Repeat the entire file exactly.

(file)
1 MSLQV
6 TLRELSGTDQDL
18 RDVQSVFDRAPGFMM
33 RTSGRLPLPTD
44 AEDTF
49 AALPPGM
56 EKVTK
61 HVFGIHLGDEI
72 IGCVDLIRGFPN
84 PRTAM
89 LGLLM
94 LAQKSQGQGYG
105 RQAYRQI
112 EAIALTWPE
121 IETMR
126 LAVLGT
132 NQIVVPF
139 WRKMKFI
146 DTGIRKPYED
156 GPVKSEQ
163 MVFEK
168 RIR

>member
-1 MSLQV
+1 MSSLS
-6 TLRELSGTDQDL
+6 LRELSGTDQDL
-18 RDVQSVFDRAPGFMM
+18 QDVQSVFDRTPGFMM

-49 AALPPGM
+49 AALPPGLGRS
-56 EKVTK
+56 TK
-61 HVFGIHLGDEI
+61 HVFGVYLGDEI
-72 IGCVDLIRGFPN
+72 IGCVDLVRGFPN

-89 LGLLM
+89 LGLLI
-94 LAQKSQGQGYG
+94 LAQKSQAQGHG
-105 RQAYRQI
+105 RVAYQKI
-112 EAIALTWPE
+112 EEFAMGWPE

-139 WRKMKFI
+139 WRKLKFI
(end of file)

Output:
1 MSLQV
6 TLRELSGTDQDL
18 RDVQSVFDRAPGFMM
33 RTSGRLPLPTD
44 AEDTF
49 AALPPGM
56 EKVTK
61 HVFGIHLGDEI
72 IGCVDLIRGFPN
84 PRTAM
89 LGLLM
94 LAQKSQGQGYG
105 RQAYRQI
112 EAIALTWPE
121 IETMR
126 LAVLGT
132 NQIVVPF
139 WRKMKFI
146 DTGIRKPYED
156 GPVKSEQ
163 MVFEK
168 RIR

>member
-1 MSLQV
+1 MSSLS
-6 TLRELSGTDQDL
+6 LRELSGTDQDL
-18 RDVQSVFDRAPGFMM
+18 QDVQSVFDRTPGFMM

-49 AALPPGM
+49 AALPPGLGRS
-56 EKVTK
+56 TK
-61 HVFGIHLGDEI
+61 HVFGVYLGDEI
-72 IGCVDLIRGFPN
+72 IGCVDLVRGFPN

-89 LGLLM
+89 LGLLI
-94 LAQKSQGQGYG
+94 LAQKSQAQGHG
-105 RQAYRQI
+105 RVAYQKI
-112 EAIALTWPE
+112 EEFAMGWPE

-139 WRKMKFI
+139 WRKLKFI